CASTLE FREAK: Remake Adds More Lovecraftian Charm

Castle Freak, directed by Tate Steinsiek and written by Kathy Charles, updates the story built from bits and pieces of Lovecraft‘s The Outsider and The Rats in the Walls for Stuart Gordon‘s 1995 film. This remake strives in its Lovecraftian lore, updates to the central story, and visual effects, but the film had the potential to be a better, and more fun ride than what comes through in the final product.

The film follows Rebecca (Clair Catherine), a woman who recently went blind, as she moves into a castle she inherited from her mother. Her boyfriend John (Jake Horowitz) joins her on this journey, only because he thinks they can sell the castle and antiques within it for a quick profit. Once this does not come to fruition, his loyalty wavers.

Lovecraftian Lore

Castle Freak brings more of a Lovecraftian focus in this update, even if the story is not any closer to the source of the short stories. Bringing in lore and themes that permeate his other works breathes new life into this remake. By bringing the Necronomicon and discussions of opening gates to other worlds through sisterly bonds, the film feels more connected to what audiences expect from adaptations of Lovecraft‘s work.

CASTLE FREAK: Remake Adds More Lovecraftian Charm
source: RLJE Films

The story changes some key factors, such as the titular ‘castle freak’ now being a woman. This is an interesting change, and I appreciate how this works into the backstory, but not enough is done with this throughout the film.

Some of my favorite aspects of the film came in its final act, with all the bubbling up lore finally coming to fruition in bright neon shades of purple and pink. The sky takes on an otherworldly and beautiful hue, and we see creatures and hear words spoken from the Necronomicon. The film ends with a startling and intense image that brings to mind visual effects of 90s horror — in a wonderful and playful way — making me excited to see what this filmmaker does in the future.

Rebecca’s boyfriend has the personality and motives of a cartoon villain, but it feels fitting. Watching him ask if they can sell the Necronomicon brings this into clear focus, and makes his character that much more fun to watch.

Veers Too Far From Its Story

One issue I had with Castle Freak is how often it veers off into moments of voyeurism for its frights, and these scenes do not feel like they are meant to scare as much as showcase that these characters are sexually active. My problem with this isn’t so much the sexual actions of the scenes, but how they feel in regards to the rest of the film.

CASTLE FREAK: Remake Adds More Lovecraftian Charm
source: RLJE Films

Using an intimate moment between characters to lower their guard can work, and it does in Rebecca’s dreams, but Castle Freak relies on this too much. Some of these moments in the film work well, but the overuse makes even the strong moments feel less effective than they could be.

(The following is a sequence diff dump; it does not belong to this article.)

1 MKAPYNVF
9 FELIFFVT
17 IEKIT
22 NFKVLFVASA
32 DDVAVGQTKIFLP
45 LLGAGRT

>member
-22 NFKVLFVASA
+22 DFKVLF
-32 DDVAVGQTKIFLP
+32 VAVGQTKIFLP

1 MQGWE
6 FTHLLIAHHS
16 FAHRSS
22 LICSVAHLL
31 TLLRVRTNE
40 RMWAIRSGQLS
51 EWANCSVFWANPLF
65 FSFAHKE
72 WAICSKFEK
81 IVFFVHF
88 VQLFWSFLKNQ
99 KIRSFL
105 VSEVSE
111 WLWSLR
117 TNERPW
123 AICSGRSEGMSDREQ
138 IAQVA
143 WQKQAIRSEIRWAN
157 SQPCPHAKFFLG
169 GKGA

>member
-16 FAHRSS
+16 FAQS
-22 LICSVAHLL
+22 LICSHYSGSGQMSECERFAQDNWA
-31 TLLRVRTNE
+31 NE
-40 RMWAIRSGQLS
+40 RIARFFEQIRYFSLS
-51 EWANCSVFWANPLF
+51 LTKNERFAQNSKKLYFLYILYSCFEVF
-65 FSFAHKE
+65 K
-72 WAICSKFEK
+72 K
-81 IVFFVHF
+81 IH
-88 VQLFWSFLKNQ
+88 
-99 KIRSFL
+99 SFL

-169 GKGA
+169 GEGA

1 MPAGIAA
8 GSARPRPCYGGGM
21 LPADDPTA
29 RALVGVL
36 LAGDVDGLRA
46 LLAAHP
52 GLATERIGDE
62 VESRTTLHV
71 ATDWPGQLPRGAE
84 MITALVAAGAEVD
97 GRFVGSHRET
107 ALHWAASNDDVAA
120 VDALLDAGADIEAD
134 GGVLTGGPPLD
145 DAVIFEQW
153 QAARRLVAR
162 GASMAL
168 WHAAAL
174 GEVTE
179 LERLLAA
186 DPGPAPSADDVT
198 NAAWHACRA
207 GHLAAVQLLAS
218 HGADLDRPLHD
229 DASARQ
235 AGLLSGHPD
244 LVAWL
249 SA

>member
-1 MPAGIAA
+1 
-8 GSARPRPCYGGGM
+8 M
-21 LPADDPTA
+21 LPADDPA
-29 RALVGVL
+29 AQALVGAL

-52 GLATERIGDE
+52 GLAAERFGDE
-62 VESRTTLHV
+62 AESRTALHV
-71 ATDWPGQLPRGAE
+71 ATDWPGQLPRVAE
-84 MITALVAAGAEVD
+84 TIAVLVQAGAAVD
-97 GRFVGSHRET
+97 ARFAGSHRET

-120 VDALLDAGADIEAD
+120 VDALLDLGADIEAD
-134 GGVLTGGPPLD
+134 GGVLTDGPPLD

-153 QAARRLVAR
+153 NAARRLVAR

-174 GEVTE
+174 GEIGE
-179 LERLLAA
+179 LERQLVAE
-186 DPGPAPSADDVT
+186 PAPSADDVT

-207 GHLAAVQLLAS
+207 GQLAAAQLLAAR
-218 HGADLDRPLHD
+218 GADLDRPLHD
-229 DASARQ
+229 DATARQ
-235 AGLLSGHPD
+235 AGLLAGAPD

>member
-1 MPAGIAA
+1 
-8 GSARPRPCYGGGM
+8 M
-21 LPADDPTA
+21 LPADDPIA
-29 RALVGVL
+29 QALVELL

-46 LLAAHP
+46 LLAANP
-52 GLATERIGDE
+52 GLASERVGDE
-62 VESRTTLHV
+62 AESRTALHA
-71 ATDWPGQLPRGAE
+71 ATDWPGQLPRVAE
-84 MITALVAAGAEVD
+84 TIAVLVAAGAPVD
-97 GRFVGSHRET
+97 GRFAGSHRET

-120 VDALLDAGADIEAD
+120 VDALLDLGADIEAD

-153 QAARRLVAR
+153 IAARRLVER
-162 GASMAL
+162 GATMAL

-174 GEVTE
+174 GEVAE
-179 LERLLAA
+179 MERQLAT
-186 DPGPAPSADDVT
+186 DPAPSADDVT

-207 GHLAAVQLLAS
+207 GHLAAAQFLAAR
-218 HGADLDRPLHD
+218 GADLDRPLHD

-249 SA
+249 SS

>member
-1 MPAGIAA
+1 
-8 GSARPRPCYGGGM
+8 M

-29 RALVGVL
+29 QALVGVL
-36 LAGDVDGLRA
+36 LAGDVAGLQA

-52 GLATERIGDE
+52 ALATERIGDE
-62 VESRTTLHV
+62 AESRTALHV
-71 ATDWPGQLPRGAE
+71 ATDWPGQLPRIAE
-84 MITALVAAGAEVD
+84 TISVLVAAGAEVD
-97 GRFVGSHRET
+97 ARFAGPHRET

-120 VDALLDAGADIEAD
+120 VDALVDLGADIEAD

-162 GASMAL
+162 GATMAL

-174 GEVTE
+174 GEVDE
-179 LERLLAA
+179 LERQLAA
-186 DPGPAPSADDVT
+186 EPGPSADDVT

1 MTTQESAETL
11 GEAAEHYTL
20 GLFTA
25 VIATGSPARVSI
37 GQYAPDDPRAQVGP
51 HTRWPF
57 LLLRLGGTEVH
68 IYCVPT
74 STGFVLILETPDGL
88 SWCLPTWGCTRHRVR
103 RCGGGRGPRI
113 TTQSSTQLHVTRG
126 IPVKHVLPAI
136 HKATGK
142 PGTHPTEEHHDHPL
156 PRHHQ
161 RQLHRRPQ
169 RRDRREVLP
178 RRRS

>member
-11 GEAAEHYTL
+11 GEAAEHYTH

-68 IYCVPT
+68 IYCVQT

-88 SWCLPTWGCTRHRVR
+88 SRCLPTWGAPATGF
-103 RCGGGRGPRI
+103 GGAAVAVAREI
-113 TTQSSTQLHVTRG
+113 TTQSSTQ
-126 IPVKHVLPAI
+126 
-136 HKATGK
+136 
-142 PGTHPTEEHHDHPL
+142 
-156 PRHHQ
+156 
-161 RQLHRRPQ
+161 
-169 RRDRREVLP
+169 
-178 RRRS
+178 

The film builds interesting dynamics and I like how we learn about Rebecca’s backstory through all these different storytelling means, but the pacing feels off. Too much time passes before we see any huge moment with the freak. This might work if we are shown more moments where Rebecca has more positive interactions with this titular monster, but I was left waiting. Once she killed a drug dealer and addict in the castle’s tunnels, the film started to pick up, and I looked forward to seeing her in action again.

Dreams and Visions

Castle Freak does a good job of establishing the backstory of Rebecca through her dreams, nightmares, and waking visions of her mother. The exposition of Rebecca’s connections with the so-called freak also feels natural.

While Rebecca and her friend, who goes by Professor (Chris Galust), read and learn about Rebecca’s past and the way this connects to the Lovecraftian lore we know, we are learning alongside them. The exposition being tossed back and forth between the characters doesn’t feel forced because we see how the discoveries impact each person differently, and challenge their worldviews.

CASTLE FREAK: Remake Adds More Lovecraftian Charm
source: RLJE Films

Castle Freak builds its story through these visions and moments of discovery, and these are some of the strongest in the film. The visuals in these sequences feature rich and intense colors, mirroring the shades of red found in the dresses and robes Rebecca finds in her mother’s wardrobe. The world in these visions is more textured and interesting in its color scheme and lighting.


Castle Freak is an interesting update to a familiar horror film and manages to add more of the Lovecraftian influence back into the world. The visual effects and use of this well-known lore paint the film in rich, and memorable colors, especially in its final act. I look forward to more work from this director and writer, and the after-credits moment is a nice teaser to the potential of more reboots to come.

Castle Freak is available On Demand and is currently streaming on Shudder. 

Do you like the 1995 Castle Freak? If so, are you interested in seeing this update? Share your thoughts in the comments.

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